That title, coming our way via Mark Shea, is more than an apt description of Neil Armstrong's walk on the moon.
Mark called the man "as significant a figure in the history of human exploration as Columbus, Magellan, or Cook" and I can't think of any sensible person disagreeing with that assessment.
A little more than a year ago, commemorating the 42nd anniversary of that walk on the moon, I wrote about my remembrances:
I was a 9 year old boy, living in Spain with my Spanish grandparents (Dad was stationed in nearby Torrejon Air Base, my birthplace) and I distinctly remember being awakened to join the entire family in watching Neil Armstrong and Buzz Aldrin walk on the moon while Michael Collins orbited above them, awaiting their safe return to the Command module and eventually, hopefully Earth. It was exhilarating, scary, exciting and something I'll never forget. Little did I know that a couple of months later, I'd have the opportunity to briefly see allthree of them in person in Madrid as part of their worldwide tour, a junket purposed in highlighting that great achievement. I actually stood within 20 or 30 feet of men who had been to another world, catching a glimpse of them each through the crowd that had gathered, my Dad making sure that I had the opportunity to lay my eyes on them all. I was enthralled. I wanted right then and there to be an Astronaut. I wanted to be Neil Armstrong. Hell, I still do.
I mourn the passing of a giant in history. The world mourns that loss. And his family has released the following statement:
“We are heartbroken to share the news that Neil Armstrong has passed away following complications resulting from cardiovascular procedures.
“Neil was our loving husband, father, grandfather, brother and friend.
“Neil Armstrong was also a reluctant American hero who always believed he was just doing his job. He served his Nation proudly, as a navy fighter pilot, test pilot, and astronaut. He also found success back home in his native Ohio in business and academia, and became a community leader in Cincinnati.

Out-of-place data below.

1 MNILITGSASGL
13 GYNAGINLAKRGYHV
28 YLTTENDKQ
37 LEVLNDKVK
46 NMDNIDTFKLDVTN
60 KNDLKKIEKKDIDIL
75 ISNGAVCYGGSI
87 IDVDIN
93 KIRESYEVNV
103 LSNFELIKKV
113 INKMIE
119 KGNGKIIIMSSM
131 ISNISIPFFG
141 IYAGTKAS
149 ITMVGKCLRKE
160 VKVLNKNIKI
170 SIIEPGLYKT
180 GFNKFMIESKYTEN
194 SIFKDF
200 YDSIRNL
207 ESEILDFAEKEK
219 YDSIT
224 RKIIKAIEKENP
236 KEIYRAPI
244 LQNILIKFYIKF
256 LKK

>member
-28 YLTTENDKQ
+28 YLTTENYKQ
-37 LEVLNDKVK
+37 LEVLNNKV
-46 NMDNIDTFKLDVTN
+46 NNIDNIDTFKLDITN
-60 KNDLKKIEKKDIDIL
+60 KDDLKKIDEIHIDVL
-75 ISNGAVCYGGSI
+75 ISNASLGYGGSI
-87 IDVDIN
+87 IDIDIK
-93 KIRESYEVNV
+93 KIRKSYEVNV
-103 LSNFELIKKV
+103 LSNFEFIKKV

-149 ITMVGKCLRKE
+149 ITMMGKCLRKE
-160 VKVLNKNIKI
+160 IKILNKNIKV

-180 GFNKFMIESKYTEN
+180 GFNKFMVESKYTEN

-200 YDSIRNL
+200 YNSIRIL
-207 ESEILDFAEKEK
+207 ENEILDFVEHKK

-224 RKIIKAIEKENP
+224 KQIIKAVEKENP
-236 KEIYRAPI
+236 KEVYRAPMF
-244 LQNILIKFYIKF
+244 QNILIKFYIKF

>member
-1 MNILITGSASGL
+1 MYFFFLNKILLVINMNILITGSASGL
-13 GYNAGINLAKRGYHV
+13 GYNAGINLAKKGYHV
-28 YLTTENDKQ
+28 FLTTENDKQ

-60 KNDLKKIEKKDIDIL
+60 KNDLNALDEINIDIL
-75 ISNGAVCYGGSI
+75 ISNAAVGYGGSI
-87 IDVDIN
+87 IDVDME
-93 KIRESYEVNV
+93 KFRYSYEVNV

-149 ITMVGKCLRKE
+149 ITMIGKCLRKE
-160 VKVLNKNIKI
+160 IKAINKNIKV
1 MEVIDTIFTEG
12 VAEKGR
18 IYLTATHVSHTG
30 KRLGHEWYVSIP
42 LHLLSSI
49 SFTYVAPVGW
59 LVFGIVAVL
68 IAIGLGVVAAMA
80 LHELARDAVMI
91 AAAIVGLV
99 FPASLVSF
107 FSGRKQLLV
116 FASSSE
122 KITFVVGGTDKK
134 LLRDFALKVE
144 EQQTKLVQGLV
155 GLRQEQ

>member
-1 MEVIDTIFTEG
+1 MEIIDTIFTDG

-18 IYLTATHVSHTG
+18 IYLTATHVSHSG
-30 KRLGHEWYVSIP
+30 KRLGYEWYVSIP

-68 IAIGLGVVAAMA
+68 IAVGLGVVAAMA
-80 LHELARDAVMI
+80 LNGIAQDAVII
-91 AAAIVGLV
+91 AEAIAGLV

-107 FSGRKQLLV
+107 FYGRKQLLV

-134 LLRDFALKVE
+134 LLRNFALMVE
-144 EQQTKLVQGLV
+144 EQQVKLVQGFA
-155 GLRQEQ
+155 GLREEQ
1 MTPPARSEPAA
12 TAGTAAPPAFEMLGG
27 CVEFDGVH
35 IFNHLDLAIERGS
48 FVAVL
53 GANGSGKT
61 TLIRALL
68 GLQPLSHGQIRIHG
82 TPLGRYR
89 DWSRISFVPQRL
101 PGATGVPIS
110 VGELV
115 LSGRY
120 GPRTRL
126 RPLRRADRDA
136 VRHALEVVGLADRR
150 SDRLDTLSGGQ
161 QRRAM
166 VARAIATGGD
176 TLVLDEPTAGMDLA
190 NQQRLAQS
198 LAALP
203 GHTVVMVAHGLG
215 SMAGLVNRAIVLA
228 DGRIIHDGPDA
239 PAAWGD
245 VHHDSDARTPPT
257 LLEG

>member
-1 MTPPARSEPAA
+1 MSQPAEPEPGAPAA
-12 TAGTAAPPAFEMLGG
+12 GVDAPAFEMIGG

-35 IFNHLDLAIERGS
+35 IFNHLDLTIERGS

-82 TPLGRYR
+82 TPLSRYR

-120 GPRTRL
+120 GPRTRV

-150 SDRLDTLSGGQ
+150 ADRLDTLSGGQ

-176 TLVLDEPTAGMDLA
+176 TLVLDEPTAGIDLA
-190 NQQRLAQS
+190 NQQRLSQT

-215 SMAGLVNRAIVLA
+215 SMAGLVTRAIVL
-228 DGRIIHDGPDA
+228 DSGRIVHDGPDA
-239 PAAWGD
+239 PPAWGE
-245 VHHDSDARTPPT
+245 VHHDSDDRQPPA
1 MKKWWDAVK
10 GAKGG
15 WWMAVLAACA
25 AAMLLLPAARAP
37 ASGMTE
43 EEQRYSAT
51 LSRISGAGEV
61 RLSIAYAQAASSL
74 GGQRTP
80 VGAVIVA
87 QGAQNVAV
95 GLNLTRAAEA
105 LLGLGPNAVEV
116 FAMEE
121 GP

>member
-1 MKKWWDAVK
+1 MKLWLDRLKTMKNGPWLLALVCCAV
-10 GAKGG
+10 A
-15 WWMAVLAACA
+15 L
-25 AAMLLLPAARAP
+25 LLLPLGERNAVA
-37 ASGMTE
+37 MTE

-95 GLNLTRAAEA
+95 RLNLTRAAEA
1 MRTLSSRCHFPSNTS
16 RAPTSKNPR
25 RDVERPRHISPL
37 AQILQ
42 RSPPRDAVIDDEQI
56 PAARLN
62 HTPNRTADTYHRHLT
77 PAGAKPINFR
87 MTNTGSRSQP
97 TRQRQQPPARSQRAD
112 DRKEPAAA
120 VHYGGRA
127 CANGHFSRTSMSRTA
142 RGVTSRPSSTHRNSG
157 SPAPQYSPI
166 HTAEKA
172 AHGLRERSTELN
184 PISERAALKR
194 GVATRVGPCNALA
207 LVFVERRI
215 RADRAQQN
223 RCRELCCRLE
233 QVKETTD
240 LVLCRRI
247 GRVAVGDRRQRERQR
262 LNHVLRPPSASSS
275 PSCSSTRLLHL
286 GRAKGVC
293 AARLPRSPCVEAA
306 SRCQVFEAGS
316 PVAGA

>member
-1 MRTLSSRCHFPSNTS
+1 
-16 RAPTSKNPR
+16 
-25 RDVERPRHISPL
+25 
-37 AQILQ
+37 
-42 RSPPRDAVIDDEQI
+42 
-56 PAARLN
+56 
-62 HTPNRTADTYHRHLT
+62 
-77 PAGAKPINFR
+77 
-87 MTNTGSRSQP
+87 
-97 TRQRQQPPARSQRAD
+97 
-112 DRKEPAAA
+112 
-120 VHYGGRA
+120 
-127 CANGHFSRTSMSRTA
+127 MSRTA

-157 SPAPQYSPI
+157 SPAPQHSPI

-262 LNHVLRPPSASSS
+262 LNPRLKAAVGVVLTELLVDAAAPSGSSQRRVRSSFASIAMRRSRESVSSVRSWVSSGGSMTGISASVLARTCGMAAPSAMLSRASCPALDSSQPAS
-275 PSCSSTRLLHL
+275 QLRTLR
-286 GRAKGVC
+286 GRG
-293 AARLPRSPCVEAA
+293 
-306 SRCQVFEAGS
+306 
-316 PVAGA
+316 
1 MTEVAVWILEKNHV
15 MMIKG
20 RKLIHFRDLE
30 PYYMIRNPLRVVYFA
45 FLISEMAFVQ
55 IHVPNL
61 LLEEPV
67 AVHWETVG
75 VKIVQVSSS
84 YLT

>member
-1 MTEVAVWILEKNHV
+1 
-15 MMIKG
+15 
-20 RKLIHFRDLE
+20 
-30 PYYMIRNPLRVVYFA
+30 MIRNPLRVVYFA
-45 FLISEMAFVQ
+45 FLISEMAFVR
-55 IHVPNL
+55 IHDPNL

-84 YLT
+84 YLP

“He remained an advocate of aviation and exploration throughout his life and never lost his boyhood wonder of these pursuits.
“As much as Neil cherished his privacy, he always appreciated the expressions of good will from people around the world and from all walks of life.
“While we mourn the loss of a very good man, we also celebrate his remarkable life and hope that it serves as an example to young people around the world to work hard to make their dreams come true, to be willing to explore and push the limits, and to selflessly serve a cause greater than themselves.
“For those who may ask what they can do to honor Neil, we have a simple request. Honor his example of service, accomplishment and modesty, and the next time you walk outside on a clear night and see the moon smiling down at you, think of Neil Armstrong and give him a wink.”
The video below I posted as part of that 42nd commemorative post and I post it again today. It's nearly 30 minutes in length but well worth watching again if only to relive that "titanic civilizational achievement" one more time.
God rest the soul of Neil Armstrong and comfort loved ones left behind.